Breastfeeding and Female Circumcision

Breastfeeding a public health issue

In the article “Breastfeeding a public health” issue posted in savvy consumer April 12 2010, the author Sally Greenberg looks at the importance of breastfeeding babies during their first six months. It could save up to 900 babies and billions of dollars every year. Many babies die of diseases such as asthma, which are preventable by breastfeeding.

Benefits of breastfeeding

Breastfeeding saves billions economically because the cost of treating preventable diseases is reduced. The losses incurred in lost potential incomes by the deaths of the babies are saved. This is because breast milk gives babies antibodies that help to fight diseases. Furthermore, breast milk is free and readily available as opposed to the expensive formula milk that contains lesser benefits than a mother’s milk. More importantly, breastfeeding bonds the mother and the baby.

Reasons for not breastfeeding

Some babies fail to learn how to breastfeed and thus mothers result in formula. Some working mothers may fail to keep up with all the work involved in pumping milk for the baby when they cannot bring them to work and stop to breastfeed.

Awareness about breastfeeding

Mothers need education about the benefits of breastfeeding exclusively for the first six months. Employers should be included in the campaign and legislation formulated requiring them to allow nursing mothers to take care of their babies at work by provision of a space to do so. Hospitals should lead by example and stop giving newborns formula before they are breastfed and discourage advertisement of formula in hospitals. Mothers who can and are willing to breastfeed their babies for the fist six mothers should receive all support that they need.

A cutting tradition

In “A Cutting Tradition” in the New York Times magazine January 20 2008, the author Sara Corbet shows us the process of female circumcision or cutting in Indonesia. The cutting is free and takes place every spring under the sponsorship of the Assalaam Foundation. Little blood is shed in the process and the genitalia cleaned with an antiseptic the girl is taken to a waiting room and given a celebratory gift. Many girls under fourteen years have been circumcised.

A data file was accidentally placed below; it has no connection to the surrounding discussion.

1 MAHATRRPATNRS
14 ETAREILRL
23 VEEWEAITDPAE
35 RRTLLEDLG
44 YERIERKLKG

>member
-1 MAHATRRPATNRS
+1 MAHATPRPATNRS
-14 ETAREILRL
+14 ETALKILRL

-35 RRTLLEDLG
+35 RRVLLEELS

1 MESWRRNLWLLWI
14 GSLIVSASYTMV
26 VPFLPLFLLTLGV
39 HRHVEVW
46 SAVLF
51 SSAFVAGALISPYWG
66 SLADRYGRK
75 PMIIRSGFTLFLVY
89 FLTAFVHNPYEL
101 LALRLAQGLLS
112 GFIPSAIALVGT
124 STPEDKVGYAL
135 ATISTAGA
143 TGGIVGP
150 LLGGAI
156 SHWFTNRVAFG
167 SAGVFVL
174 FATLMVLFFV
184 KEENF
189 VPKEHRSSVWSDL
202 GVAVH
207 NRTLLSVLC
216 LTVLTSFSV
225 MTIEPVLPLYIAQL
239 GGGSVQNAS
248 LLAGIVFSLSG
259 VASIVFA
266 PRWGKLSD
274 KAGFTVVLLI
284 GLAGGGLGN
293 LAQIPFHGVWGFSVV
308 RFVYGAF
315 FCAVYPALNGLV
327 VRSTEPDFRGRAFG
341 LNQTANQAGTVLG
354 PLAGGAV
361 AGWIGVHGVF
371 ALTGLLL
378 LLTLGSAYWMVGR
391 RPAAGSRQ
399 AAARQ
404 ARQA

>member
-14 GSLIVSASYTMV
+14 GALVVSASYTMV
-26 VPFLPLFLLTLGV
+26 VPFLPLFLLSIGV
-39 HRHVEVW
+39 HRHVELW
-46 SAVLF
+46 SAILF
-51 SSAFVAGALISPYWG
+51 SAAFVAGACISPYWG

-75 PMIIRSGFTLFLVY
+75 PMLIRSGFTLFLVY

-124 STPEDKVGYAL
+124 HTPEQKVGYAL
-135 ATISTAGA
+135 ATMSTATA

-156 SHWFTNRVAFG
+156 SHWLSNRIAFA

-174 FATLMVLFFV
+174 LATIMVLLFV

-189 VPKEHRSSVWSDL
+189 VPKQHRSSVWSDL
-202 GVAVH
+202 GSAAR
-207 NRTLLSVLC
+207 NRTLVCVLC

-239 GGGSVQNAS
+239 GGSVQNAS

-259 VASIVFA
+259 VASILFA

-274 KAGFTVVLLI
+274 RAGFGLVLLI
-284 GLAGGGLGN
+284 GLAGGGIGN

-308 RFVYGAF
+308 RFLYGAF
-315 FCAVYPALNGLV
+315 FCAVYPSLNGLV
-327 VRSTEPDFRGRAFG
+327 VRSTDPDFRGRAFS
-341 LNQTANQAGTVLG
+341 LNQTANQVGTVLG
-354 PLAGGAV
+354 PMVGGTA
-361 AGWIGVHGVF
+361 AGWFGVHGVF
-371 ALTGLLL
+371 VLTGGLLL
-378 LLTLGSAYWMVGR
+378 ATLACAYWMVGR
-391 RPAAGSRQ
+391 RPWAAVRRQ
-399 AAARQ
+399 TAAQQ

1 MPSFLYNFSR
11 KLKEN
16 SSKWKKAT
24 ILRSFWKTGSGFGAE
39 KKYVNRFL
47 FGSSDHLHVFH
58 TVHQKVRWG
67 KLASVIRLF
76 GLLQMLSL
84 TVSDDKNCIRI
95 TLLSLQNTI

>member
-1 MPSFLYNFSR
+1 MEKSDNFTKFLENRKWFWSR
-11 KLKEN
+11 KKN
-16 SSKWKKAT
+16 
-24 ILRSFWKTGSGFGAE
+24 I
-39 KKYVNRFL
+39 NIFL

Age and reasons for circumcision

Circumcision has three benefits1) makes a girl’s libido stable 2) makes her beautiful for her husband and 3) balances a girl’s psychology. To some it is a rite of passage. Moreover, the predominantly Muslim Indonesian society views circumcision as a religious duty and thus must be fulfilled.

Types of circumcisions

Ritualistic circumcision involves rubbing the genitals with turmeric and pricking the clitoris for drop of blood as a symbol of passage. The other one is cutting of the clitoris or genital mutilation as defined by the World health organization. About 82 percent of circumcisions according to a study in 2003 involved the cutting of the clitoris.

Change of female circumcision perspective

There is growing awareness about the negatives of female circumcision in the society but no laws ban the practice even though medical practitioners are banned from practicing it by the ministry of health. The ban cannot be enforced without the backing of the religious leaders because circumcision is a religious duty. To change the perception of this society will require the understanding of the importance of the practice in the culture and telling the society about the many things female circumcision takes away from the young girls. This is because society only looks at what it brings upon a girl and the mothers who take their children to the cut believe it is good for them.

Bibliography

Corbet, S. (2008) A Cutting Tradition.

Greenberg, S. (2010). Breastfeeding a public health.